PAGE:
US property sales set to grow at a more moderate pace in 2016

Following the housing market’s best year in nearly a decade, existing home sales in the United States are forecasted to expand in 2016 at a more moderate pace.

Pent-up buyer demand is expected to combat affordability pressures and meagre economic growth, according to the latest monthly report from the National Association of Realtors.

Indeed, Lawrence Yun, NAR chief economist believes that demand, sustained job growth and improving inventory conditions are the main reasons for an expected gain from 2015 in new and existing home sales.

Despite his forecasted increase in sales, Yun cites rising mortgage rates, home prices still outpacing wages and shaky global economic conditions as headwinds that will likely hold back a stronger pace of sales.

‘This year the housing market may only squeak out 1% to 3% growth in sales because of slower economic expansion and rising mortgage rates. The continued rise in home prices will occur due to the fact that we will again encounter housing shortages in many markets because of the cumulative effect of homebuilders under producing for multiple years. Once the spring buying season begins, we'll begin to feel that again,’ Yun explained.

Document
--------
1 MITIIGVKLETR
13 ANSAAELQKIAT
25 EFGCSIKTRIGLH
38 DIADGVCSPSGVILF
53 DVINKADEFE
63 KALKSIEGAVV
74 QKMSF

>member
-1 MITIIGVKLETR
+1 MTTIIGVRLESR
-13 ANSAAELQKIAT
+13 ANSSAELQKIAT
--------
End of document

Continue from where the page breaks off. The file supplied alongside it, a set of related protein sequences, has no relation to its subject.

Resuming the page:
With one month of data remaining for 2015, Yun expects total existing homes sales to finish the year up 6.55 from 2014 at a pace of around 5.26 million, the highest since 2006, but roughly 25% below the prior peak set in 2005 of 7.08 million.

The national median existing home price for all of 2015 will be close to $221,200, up around 6% from 2014. In 2016, existing sales are expected to grow between 1% and 2%, 5.3 to 5.4 million and prices between 5% and 6%.